Critical thinking is a mode/practice/process/habit of thinking that is active, purposeful, and organized. The elements of critical thinking may vary among disciplines but typically involve reasoning based on inquiry, evidence, interpretations and implications. A critical thinker considers context as well as assumptions and biases, personal and other, in making judgments. Building upon the information literacy skills or inquiry and evaluation, a critical thinker:
- Maintains a disposition that is open to change and to other perspectives
- Engages in purposeful, organized thinking
- Evaluates evidence; explores and investigates in a deliberate manner
- Exercises self- regulatory judgment
- Makes connections
1. Analysis: Identifies and examines assumptions, premises, arguments, statements, perspectives. Distinguishes belief, opinion and empirical truth.
2. Disposition: Thinks open- mindedly; willing to think critically about beliefs.
3. Assessment: Presents and assesses the quality of supporting data and empirical evidence within the context of an argument or thesis.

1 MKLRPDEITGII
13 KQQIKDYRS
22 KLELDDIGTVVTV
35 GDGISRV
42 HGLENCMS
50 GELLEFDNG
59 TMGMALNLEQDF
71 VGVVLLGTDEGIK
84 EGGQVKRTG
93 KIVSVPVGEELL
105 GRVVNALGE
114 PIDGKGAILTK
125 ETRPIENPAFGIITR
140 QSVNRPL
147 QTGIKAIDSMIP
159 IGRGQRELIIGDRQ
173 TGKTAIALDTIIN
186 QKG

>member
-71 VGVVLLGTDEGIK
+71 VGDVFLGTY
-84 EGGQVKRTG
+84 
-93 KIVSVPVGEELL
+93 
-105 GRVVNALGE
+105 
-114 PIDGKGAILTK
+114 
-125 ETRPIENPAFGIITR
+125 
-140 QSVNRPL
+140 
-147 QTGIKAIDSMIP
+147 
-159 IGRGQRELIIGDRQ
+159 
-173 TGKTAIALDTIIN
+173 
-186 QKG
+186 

4. Meaningful Connections: Draws conclusions based on evidence and considers prior knowledge, context (social, political, economic, etc.) and perspectives in determining conclusions, implications or consequences.
5. Creativity: Creation or generation of ideas, processes, experiences or objects.
Dartmouth Writing Program explains their process for the development of critical thinking through writing.
Washington State University ’s Critical Thinking Project provides a critical thinking rubric which can be used as a diagnostic tool for evaluating teaching practices as well as testing student outcomes.
The Foundation for Critical Thinking provides a list of strategies to encourage active learning and critical thinking